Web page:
What Is the Assessment of an Organization's Competitive Positions & Possibilities?
A SWOT analysis is frequently used by company leaders to assess competitive positions and possibilities. SWOT is an acronym that stands for four categories of assessment -- strengths, weaknesses, opportunities and threats. The specific elements used to assess competitive positioning are strengths and weaknesses. The opportunities section is used to analyze undiscovered revenue streams or new customers.
The premise of assessing your company strengths is that you want to identify the things you do better than competitors. Knowing your strengths allows you to reinforce, review or revise your company strategy. It also allows you to emphasize your superior benefits to target customers in advertising and other promotions. If you find that your product quality is better than that of industry competitors, you would likely focus on quality development and promotions that target customers wanting goods of superior quality.
Though it isn't as fun to analyze your weaknesses, it is important to understand areas in which your company falls short of competitors. Low-cost or discount providers typically can't offer the product quality or services of competitors, for instance. This causes them to focus on price in promotions. If your location is less convenient for customers, you need to prepare to offset that with benefits like online purchase opportunities or exclusive products.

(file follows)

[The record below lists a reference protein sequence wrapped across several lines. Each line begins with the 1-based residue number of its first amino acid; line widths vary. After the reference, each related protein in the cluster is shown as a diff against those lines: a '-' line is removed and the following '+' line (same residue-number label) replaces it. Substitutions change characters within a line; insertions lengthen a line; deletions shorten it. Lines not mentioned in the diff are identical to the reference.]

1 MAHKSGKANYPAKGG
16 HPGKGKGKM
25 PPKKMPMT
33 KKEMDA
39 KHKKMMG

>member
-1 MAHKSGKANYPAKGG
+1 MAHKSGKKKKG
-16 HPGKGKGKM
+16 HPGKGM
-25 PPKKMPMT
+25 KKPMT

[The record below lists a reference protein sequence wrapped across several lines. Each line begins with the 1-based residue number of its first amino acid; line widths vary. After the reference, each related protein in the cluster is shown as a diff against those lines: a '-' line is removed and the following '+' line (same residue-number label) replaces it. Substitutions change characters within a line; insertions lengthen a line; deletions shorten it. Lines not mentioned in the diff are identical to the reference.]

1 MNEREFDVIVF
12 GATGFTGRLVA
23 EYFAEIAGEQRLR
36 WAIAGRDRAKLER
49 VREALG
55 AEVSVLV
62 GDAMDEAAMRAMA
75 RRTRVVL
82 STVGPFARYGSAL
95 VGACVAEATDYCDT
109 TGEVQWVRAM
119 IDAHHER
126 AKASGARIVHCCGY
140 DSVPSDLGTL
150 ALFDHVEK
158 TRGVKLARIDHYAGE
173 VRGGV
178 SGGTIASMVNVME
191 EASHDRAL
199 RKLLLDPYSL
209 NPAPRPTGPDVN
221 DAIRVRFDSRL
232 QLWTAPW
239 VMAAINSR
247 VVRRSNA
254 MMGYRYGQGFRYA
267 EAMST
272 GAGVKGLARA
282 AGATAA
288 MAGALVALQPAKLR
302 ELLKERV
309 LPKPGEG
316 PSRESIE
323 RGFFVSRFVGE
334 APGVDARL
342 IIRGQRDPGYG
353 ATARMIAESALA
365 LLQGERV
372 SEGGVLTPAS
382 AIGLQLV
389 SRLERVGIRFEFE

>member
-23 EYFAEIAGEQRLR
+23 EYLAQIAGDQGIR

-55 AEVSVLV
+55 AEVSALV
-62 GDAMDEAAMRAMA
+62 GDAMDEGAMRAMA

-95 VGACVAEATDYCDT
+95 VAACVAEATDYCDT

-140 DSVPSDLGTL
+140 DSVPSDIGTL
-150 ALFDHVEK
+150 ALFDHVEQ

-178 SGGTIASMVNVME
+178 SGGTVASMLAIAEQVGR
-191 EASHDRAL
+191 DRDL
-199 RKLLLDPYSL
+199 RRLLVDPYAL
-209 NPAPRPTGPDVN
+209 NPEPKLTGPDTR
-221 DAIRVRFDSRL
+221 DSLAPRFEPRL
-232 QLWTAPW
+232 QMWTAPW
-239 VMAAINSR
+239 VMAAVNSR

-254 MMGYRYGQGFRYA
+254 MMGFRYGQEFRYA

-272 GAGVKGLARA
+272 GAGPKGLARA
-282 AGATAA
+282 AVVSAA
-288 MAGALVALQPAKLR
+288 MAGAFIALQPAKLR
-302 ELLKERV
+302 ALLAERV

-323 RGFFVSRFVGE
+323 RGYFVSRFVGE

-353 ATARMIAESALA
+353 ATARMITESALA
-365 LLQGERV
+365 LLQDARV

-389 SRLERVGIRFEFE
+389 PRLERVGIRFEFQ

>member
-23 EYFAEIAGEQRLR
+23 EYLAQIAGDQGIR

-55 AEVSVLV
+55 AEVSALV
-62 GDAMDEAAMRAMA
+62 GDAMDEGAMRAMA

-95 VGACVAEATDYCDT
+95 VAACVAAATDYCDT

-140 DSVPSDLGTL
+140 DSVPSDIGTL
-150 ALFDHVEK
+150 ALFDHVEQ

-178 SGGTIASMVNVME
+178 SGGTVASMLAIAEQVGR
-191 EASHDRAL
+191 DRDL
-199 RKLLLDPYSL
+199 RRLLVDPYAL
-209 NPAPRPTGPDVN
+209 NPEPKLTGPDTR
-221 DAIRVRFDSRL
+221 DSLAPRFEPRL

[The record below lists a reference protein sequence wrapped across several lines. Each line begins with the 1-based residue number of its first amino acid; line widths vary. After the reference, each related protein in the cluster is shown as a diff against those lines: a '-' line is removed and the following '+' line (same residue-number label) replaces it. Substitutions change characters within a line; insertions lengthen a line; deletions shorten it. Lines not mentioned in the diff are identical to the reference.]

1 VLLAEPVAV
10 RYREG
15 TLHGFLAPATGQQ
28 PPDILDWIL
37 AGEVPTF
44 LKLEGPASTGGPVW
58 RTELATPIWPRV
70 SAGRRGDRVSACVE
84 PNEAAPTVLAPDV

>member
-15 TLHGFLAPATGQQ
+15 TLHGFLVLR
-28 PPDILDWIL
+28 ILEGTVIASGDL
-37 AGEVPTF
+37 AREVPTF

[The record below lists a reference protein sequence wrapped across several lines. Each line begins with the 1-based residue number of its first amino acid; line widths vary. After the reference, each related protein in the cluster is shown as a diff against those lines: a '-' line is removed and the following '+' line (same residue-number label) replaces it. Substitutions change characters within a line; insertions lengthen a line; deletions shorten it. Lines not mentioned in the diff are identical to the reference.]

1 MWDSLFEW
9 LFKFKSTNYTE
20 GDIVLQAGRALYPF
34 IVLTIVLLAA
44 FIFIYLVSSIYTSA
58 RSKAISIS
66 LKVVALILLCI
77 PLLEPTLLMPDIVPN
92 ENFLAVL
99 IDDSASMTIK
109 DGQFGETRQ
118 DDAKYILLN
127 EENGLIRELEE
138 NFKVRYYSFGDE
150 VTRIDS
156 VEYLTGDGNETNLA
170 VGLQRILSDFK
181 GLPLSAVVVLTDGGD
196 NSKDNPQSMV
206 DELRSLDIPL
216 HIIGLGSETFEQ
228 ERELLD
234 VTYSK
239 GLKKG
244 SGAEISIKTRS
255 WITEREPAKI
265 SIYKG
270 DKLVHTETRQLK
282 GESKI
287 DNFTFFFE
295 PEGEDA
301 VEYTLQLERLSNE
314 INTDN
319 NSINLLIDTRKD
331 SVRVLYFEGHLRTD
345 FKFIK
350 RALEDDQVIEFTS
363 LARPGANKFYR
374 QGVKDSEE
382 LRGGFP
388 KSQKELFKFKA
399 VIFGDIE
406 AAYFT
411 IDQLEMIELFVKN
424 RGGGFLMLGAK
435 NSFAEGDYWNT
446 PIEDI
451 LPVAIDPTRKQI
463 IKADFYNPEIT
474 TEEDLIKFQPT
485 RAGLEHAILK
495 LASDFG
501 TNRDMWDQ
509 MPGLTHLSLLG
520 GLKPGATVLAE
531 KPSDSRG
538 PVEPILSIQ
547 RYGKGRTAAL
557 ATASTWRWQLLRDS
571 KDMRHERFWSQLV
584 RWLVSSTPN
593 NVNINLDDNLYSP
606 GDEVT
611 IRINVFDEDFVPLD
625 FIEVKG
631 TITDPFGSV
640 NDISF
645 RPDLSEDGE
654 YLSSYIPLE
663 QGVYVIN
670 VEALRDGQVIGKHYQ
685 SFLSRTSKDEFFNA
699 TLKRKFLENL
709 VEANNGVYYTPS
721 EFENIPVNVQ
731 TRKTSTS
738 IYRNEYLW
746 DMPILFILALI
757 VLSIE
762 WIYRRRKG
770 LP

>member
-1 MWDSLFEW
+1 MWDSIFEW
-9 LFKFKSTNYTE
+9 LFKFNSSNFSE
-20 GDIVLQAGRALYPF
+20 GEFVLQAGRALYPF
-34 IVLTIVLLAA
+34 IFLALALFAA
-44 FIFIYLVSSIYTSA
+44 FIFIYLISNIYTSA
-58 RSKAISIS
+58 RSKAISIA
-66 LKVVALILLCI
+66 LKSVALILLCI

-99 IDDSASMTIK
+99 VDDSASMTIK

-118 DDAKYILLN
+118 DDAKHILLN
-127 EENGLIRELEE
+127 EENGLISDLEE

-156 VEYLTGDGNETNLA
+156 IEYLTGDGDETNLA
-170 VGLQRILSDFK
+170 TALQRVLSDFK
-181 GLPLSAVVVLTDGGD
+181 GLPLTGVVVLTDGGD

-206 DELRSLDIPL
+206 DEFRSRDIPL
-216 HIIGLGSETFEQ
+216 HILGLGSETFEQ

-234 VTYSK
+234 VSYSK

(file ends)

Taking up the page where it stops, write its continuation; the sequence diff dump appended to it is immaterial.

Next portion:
Whereas strengths and weaknesses look at your current competitive positioning, the opportunities section of your SWOT is used to look to the future. Thriving companies that endure always keep an eye out for new opportunities. These possibilities for business growth may include new product or service development, emerging customer markets, business partnerships or lower costs of business in a potential marketplace. A perfect alignment exists where your core strengths fit with a pending opportunity for growth.
The "T" in SWOT stands for threats. While this element isn't part of your current status or a look at possibilities, you do need to address potential threats to your business. Planning ahead can help you avert or downplay the implications of threats. New competitors, changing government regulations, changing technology, environmental factors and changing societal attitudes are among the many possible types of threats to your business. Some small businesses are ruined by unanticipated threats.